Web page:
Patients with CPFE had worse quality of life, as measured by the SGRQ activity score, than those with IPF alone. The impact on physical activity associated with emphysema may in part be indicative of greater physiologic impairment. However, the effect of cough on health-related quality of life, as assessed using the CASA-Q cough domains, was less in patients with CPFE, with between-group medians approximating the minimal important difference for patients with chronic obstructive pulmonary disease . The reasons for the lower impact of cough in the patients with CPFE are unclear, but the more frequent use of inhaler therapy and systemic corticosteroids may be partly responsible.
Although FVC is often relatively preserved in patients with CPFE compared with IPF alone, we found no evidence that baseline FVC or DLco were less useful prognostic markers in the CPFE group. It is possible that changes in FVC or DLco may be differentially prognostic in the CPFE population, but we did not evaluate this. Similarly, disease severity metrics, including GAP score and CPI, did not predict the likelihood of death or lung transplant differently in patients with CPFE than IPF alone. There were non-significant trends for a greater likelihood of hospitalization with worse GAP or CPI values in patients with CPFE than IPF alone (interaction p-values 0.07 and 0.06, respectively). Although not conclusive, these data suggest the possibility that CPFE should be assessed as a covariate when using hospitalization as an outcome predicted by GAP or CPI score. Given the similar point estimates for risk, it is possible that worsening physiology, rather than age or sex, account for the increased risk of hospitalization in those with worse scores.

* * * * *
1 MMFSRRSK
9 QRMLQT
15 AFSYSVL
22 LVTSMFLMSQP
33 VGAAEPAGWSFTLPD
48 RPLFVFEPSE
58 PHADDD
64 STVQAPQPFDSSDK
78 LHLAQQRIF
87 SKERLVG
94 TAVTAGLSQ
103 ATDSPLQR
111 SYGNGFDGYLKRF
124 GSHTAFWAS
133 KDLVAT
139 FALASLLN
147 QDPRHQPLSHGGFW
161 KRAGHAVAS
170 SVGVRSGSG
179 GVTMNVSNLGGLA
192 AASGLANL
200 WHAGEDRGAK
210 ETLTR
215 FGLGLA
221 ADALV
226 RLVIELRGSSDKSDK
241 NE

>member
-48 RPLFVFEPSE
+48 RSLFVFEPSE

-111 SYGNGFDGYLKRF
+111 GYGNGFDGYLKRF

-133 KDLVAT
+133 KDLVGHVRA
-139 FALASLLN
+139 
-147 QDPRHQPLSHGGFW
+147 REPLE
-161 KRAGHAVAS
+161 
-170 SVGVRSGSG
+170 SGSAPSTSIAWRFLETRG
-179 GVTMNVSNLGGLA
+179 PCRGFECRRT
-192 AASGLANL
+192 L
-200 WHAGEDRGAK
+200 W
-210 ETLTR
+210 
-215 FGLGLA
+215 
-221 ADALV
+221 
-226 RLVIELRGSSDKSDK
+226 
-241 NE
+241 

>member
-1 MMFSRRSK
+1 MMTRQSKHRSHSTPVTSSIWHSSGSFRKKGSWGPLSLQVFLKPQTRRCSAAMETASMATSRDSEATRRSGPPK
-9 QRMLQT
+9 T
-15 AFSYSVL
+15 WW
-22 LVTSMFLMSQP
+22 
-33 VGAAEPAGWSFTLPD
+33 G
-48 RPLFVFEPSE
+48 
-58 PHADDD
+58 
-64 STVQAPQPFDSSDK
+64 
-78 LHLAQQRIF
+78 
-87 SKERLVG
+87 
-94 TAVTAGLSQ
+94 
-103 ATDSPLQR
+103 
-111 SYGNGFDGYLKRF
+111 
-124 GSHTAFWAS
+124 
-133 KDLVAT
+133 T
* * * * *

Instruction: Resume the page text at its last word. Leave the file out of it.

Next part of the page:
An association between emphysema and PH has been observed in patients with IPF [3, 7, 18]. While we found that PH was numerically more frequent in patients with CPFE than in patients with IPF alone, the prevalence of recognized PH in our CPFE population was only 12%. This could be due to under-diagnosis, but other factors may account for the discrepant findings. For example, because of the prevailing belief that CPFE and PH are strongly associated, practicing clinicians may test more aggressively for PH in patients with CPFE, which may have led to higher estimates of its prevalence in prior reports. In combination with pulmonary fibrosis, emphysema markedly reduces DLco, which may also lead to earlier evaluation for PH . Additionally, the combined effects of parenchymal destruction from pulmonary fibrosis and emphysema result in defects in a higher percentage of the lung. When the percentage of total lung volume is taken into account, the presence of emphysema per se is not associated with PH in patients with IPF .